IMF doom and gloom, JPMorgan earnings, Icelandic pirate poets

Good morning, Quartz readers!

What to watch for today

South Korea’s parliamentary election. President Park Geun-hye’s Saenuri Party is expected to win, capitalizing on fears about North Korea. But the party has lost some sympathizers due to infighting.

The EU wrestles with digital privacy. A temporary US-European data agreement has been in place since February, allowing US companies to move data across the Atlantic without violating EU privacy laws. But skeptical European regulators are set to oppose the so-called “privacy shield,” according to Politico.

JPMorgan Chase reports its earnings. Analysts expect to see the first year-over-year profit decline in five quarters, in part because of low market volatility that makes it hard to find profitable trades. Tesco also reports its annual results, turning a profit for 2015 after a staggering loss the year before.

While you were sleeping

The EU proposed new rules against tax dodging. Large companies would have to publish “country-by-country” financial data, as opposed to just disclosing business activity within the EU. Officials, seeking to recouping some of the €50-70 billion euros in lost annual tax revenues, strengthened the plan in the wake of the Panama Papers leaks.

Oil prices dented Saudi Arabia’s credit rating. Fitch Ratings downgraded the country’s credit rating from AA to AA- as it faces record deficits due to low oil prices. The country is cutting back on everything from fuel subsidies to construction contracts, but that likely won’t be enough.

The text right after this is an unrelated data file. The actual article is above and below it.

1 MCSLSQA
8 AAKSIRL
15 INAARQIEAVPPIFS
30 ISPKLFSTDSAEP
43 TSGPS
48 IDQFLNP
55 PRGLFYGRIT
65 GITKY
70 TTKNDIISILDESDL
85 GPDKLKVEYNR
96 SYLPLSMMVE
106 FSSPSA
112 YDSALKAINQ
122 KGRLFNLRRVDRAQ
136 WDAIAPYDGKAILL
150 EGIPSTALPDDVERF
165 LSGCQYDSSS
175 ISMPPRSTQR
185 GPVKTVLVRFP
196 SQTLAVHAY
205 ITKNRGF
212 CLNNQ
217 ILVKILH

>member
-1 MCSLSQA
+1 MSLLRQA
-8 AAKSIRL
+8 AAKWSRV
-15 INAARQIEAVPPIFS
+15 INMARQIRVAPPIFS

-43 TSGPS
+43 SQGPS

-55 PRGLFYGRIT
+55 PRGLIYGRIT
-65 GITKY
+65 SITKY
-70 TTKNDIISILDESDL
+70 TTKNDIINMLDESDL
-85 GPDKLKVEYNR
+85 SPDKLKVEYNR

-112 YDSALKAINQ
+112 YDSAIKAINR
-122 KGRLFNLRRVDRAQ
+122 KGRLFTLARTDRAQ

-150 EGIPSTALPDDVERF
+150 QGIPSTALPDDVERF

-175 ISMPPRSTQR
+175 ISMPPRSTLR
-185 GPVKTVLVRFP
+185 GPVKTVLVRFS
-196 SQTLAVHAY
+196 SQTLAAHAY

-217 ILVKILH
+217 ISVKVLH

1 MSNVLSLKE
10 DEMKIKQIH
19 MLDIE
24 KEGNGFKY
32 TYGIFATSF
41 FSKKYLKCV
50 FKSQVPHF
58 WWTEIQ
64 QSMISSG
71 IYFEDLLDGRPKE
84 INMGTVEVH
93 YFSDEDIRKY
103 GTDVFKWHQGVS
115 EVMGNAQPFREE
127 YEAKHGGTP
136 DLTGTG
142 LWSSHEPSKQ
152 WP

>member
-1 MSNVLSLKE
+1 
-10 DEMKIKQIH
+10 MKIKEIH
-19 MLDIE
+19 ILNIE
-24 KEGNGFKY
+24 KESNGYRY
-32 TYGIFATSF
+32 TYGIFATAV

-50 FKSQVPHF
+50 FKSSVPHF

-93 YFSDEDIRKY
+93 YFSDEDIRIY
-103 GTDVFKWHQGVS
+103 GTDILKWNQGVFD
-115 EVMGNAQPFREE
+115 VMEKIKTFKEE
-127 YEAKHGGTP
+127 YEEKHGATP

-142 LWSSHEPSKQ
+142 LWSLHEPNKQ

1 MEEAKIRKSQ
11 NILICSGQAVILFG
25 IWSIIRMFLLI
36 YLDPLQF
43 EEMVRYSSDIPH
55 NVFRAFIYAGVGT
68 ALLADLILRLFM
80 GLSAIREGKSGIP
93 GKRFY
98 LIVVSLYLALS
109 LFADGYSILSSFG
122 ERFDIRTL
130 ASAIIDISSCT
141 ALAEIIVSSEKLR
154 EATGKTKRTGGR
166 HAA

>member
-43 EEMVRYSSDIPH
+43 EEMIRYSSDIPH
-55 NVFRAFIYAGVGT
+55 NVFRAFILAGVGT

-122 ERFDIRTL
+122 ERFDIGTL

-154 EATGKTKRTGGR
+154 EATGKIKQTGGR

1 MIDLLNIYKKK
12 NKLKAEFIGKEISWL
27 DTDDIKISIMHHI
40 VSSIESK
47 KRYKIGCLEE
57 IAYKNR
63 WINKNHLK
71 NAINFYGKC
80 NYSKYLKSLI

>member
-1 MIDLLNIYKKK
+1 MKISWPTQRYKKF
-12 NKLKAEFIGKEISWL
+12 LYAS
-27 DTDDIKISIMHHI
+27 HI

The IMF is feeling gloomy. The organization cut its global growth outlook to 3.2%, warning of further economic instability due to political upheaval, terrorism, growing income inequality, and China’s slowdown. Myanmar is predicted to have the world’s fastest-growing economy this year, with a GDP growth target of 8.6%.

Stephen Hawking and some tech billionaires want to visit the stars. The British physicist, along with investors including Facebook’s Mark Zuckerberg, announced a plan to send thousands of tiny robots to Alpha Centauri. The “nanocrafts” would use solar sails powered by Earth-bound lasers to make the trip in about 20 years.

North Carolina’s governor backtracked on an anti-LGBT law. Republican Pat McCrory said he would water down key parts of the controversial law, which removed LGBT discrimination protections and banned transgender people from public restrooms. The move comes after corporations, including PayPal and Deutsche Bank, curtailed expansion plans in the state.

Quartz markets haiku

A production freeze
between Saudi and Russia?
Oil was up, stocks too

Quartz obsession interlude

Ian Kar on why Airbnb just acquired a team of blockchain and bitcoin experts. “If Airbnb can figure out a way to make its user profiles immutable and universally readable, they could become a trusted form of digital identity, a bit like the profiles that credit bureaus create for individuals. If these identities can be exported to other platforms … they could become hugely valuable.” Read more here.

Matters of debate

There’s one major perk of globalization that only applies to rich people. It’s the ability to move freely around the world.

Going cashless makes it easy for Big Brother. Unlike paper money, electronic payments leave a trail of breadcrumbs for snooping governments.

Alibaba is buying its way into southeast Asia. By acquiring companies like the online retailer Lazada, it’s taking the easy road to global expansion.

Surprising discoveries

The FBI is offering a reward for stolen Warhols. The bureau will pay $25,000 for information about purloined Campbell’s Soup prints.

Shanghai will dock your credit score if you don’t visit your parents. Parents can also sue their kids for neglect.

“The Hum” is a mysterious noise heard around the world. Several mass murderers have blamed it for their crimes.

Marine algae is the new bubble wrap. The jelly-like substance agar is also used in Asian desserts.

A pirate poet could become Iceland’s new prime minister. Birgitta Jonsdottir of the Pirate Party isn’t sure she wants the job.

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